This guide will help you develop the skills you need to write successful assignments. Start on this page for an introduction to research and information literacy.
What is research?
We are information gatherers. Every day we will go online to find out information about certain topics, whether it be finding out the weather forecast, what movies are showing at the cinema, shopping for a new phone or finding out about your favourite musician.
However, searching for information is not always the same as research, and the places you look for information in your daily life are not the same as the sources you should consult for your assignments. This guide will explain the difference and give you some tips to help you identify sources that are appropriate for your studies.
Watch the video below to understand the difference between searching online for information and conducting research.
McMaster Libraries. (2016). How library stuff works: Search vs research [Video]. YouTube. https://www.youtube.com/watch?v=minZ0ABVqyk&t=2s
Why do we research?
The ability to research, find, and evaluate information is an important part of participating in society.
Knowing how to research effectively will mean you are a well-informed citizen capable of making decisions in your everyday life, in your job, and with your assignments, that you can feel confident about.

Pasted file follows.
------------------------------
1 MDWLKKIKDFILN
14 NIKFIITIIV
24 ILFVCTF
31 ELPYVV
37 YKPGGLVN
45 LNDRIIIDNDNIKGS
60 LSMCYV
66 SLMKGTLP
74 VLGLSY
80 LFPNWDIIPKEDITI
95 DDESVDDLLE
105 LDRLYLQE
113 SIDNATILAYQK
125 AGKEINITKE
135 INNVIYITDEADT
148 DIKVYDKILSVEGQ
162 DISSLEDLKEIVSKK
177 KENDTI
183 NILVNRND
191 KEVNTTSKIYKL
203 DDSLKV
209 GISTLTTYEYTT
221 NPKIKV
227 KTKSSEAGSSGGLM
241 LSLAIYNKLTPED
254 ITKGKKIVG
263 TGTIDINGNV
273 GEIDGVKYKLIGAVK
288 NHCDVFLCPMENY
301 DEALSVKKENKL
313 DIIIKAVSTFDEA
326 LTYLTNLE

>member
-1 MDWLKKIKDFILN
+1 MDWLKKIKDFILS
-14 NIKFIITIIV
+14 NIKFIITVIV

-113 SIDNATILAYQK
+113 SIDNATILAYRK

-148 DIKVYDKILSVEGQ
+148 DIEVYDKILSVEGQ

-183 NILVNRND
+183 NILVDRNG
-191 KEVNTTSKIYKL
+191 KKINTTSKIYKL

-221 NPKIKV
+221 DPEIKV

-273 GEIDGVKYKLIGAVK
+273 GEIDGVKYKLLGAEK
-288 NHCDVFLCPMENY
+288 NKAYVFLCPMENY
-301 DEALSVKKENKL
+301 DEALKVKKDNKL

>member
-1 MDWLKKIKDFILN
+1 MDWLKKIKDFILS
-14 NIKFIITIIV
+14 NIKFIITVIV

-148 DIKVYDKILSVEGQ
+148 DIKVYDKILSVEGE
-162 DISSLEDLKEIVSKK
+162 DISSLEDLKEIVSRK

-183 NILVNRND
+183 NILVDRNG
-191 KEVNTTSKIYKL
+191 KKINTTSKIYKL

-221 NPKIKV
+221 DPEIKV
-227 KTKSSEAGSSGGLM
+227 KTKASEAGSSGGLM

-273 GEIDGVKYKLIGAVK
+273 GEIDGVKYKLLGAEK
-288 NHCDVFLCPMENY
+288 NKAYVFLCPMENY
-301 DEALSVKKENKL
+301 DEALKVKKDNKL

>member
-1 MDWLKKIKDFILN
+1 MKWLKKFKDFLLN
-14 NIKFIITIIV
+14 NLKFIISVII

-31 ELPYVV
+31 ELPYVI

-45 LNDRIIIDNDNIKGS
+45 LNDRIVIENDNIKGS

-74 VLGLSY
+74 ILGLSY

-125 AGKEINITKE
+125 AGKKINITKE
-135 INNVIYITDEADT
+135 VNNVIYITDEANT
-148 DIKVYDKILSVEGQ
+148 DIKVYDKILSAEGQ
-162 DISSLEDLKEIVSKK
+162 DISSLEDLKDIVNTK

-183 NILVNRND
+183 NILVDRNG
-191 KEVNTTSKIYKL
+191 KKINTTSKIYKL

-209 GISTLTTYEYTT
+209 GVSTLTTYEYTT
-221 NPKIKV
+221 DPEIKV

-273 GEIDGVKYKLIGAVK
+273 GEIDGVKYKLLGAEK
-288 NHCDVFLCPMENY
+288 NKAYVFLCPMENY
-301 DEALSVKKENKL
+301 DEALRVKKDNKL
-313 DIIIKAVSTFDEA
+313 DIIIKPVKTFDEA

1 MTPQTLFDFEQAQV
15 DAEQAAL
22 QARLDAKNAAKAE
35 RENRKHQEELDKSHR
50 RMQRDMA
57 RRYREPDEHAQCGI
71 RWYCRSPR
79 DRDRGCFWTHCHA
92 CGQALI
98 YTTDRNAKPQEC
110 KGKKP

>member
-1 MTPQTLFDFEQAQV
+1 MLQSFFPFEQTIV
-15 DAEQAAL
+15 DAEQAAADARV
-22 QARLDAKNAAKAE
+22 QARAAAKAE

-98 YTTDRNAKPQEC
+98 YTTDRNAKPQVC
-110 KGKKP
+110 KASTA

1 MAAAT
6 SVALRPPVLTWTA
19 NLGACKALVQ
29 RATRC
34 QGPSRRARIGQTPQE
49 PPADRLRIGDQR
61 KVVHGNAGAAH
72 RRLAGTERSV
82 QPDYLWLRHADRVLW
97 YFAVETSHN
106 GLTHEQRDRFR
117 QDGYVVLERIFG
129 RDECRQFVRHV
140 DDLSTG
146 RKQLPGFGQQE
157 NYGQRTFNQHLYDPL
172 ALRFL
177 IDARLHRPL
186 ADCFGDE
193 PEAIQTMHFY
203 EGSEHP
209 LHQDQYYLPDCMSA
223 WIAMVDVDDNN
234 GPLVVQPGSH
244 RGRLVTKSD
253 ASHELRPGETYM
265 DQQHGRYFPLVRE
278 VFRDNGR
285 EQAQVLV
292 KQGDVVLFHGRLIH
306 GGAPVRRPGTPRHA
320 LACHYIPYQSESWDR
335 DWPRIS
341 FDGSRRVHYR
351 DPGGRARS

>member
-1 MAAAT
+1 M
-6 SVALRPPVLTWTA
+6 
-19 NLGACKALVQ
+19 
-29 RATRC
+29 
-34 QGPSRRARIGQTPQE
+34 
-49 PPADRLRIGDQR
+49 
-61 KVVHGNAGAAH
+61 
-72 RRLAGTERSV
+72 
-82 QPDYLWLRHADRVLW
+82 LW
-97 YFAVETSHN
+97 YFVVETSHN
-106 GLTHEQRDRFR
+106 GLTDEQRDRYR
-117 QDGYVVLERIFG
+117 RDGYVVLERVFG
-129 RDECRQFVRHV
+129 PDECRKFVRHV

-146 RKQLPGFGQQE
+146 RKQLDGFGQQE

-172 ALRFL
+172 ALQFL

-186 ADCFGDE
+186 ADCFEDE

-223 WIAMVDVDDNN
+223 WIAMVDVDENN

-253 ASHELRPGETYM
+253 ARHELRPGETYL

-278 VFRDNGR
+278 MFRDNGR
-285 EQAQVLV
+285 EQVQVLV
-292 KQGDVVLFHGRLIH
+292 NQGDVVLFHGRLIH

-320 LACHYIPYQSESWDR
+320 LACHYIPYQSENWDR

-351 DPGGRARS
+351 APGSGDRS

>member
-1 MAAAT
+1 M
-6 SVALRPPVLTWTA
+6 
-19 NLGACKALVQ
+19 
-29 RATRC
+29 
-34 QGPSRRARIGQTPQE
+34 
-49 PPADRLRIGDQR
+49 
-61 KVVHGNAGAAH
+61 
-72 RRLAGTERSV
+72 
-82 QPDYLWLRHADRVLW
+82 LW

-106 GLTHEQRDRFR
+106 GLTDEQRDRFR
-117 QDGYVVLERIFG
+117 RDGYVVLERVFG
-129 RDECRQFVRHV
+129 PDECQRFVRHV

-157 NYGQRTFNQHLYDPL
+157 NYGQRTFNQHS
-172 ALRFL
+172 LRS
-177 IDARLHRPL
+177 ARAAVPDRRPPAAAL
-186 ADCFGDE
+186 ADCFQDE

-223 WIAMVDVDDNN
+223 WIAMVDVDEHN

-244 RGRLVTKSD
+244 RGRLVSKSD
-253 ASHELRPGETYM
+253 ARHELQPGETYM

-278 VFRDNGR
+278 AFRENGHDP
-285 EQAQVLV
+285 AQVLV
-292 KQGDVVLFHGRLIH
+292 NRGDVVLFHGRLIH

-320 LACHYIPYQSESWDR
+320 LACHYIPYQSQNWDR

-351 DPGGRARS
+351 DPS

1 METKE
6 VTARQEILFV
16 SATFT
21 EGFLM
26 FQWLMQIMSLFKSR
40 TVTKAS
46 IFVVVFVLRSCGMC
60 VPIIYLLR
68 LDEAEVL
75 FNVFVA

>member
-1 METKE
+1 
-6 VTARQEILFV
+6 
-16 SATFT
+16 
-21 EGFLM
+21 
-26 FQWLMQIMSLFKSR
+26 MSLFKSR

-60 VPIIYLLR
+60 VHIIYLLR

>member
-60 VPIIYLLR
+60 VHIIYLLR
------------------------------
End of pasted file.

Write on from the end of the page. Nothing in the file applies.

Types of research
Primary research is the collection of original data directly from primary sources, and the interpretation of such data. Primary research methods include observation, interviews, surveys, experiments, close-reading of creative works, etc.
You may be required to refer to primary research in your assignments—usually complemented by secondary research material (see below). Alternatively, your assignment may require you to design and carry out primary research of your own, using one or more of the methods above.
Secondary research is the process of gathering and using existing data, information, scholarship, theory, etc. to support your own research or the work you are doing in your assignment. You will refer to secondary material in most assignments you write. Ideally, the secondary material you use will be authoritative, peer-reviewed, and gathered from a variety of sources such as books, journals, and the scholarly resources available in the Library databases.
Click on the images below to check out more information about primary and secondary research and resources from our Research Starter database:
What is information literacy?
Information literacy is the ability to confidently use a range of tools to find quality information, critically evaluate the information, and apply it in your everyday life (and, of course, your assignments).
Being information literate is very important at Wintec, where you will be expected to find and use reliable sources to support your ideas. In an age where ready access to the Internet means it is easy to be overwhelmed by information, it can be hard to know where to start with finding good quality sources.
The following sections of this guide will help you gain the skills to find and recognise reliable information: